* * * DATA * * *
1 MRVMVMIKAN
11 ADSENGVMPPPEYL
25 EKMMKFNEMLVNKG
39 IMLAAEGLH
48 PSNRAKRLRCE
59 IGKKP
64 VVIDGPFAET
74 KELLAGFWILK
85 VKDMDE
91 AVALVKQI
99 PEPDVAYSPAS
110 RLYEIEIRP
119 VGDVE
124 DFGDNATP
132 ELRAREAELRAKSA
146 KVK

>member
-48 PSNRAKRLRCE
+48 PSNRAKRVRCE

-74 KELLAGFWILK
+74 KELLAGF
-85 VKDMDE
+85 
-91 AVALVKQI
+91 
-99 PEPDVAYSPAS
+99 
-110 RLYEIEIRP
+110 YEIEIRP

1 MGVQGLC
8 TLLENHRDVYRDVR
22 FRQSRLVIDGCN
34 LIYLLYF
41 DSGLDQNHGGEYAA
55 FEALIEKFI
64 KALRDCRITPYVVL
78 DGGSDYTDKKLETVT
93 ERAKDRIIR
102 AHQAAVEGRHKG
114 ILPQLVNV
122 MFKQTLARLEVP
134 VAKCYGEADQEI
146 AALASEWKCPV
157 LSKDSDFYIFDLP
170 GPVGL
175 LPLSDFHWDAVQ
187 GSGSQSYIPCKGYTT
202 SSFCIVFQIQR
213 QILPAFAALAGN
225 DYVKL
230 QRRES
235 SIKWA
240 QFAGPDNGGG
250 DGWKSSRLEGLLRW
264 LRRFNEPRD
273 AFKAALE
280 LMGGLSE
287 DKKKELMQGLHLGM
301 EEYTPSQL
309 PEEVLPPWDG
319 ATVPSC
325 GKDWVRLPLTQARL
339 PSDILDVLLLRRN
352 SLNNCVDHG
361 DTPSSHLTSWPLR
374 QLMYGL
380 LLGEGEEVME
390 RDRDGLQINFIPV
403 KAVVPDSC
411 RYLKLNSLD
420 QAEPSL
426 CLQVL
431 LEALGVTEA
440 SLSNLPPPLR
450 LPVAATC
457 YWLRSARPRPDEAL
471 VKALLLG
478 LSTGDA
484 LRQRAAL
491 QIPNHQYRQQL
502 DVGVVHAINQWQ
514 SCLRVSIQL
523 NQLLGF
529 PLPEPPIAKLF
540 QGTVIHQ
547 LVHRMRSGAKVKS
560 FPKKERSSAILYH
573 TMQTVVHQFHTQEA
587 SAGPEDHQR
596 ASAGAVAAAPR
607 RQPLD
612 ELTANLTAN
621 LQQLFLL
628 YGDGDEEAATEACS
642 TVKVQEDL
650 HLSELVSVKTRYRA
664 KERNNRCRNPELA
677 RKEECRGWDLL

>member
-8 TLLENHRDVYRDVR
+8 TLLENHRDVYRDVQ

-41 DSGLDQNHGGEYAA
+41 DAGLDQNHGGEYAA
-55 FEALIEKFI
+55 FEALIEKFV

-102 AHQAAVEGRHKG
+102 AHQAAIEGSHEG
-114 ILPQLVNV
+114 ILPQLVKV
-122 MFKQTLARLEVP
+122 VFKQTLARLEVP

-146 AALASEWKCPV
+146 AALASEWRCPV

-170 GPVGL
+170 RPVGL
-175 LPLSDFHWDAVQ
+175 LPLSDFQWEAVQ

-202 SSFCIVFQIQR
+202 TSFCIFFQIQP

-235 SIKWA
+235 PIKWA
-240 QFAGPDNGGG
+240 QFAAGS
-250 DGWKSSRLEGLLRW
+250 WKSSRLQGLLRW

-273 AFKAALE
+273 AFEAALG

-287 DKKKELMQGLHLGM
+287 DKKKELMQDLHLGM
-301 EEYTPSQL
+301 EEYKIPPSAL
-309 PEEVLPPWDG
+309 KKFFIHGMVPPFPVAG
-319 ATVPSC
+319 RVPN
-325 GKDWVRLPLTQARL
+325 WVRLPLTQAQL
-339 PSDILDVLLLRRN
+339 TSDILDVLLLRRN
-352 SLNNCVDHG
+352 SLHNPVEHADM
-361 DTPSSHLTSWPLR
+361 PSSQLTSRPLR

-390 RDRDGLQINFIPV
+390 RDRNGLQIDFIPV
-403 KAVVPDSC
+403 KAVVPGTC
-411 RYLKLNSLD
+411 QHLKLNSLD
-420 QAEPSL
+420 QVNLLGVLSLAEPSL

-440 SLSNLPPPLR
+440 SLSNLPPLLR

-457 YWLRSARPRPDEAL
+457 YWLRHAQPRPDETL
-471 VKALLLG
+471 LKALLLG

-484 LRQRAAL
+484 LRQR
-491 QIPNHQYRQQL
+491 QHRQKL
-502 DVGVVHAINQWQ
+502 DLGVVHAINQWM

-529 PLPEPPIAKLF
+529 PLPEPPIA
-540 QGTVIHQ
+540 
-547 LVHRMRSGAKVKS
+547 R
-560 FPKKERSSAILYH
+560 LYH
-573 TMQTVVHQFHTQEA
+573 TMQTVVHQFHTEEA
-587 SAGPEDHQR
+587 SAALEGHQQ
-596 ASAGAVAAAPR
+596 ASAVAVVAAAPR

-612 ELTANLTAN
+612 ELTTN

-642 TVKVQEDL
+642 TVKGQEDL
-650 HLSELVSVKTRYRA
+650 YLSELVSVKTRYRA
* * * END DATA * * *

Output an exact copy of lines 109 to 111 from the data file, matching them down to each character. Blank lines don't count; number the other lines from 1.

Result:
+114 ILPQLVKV
-122 MFKQTLARLEVP
+122 VFKQTLARLEVP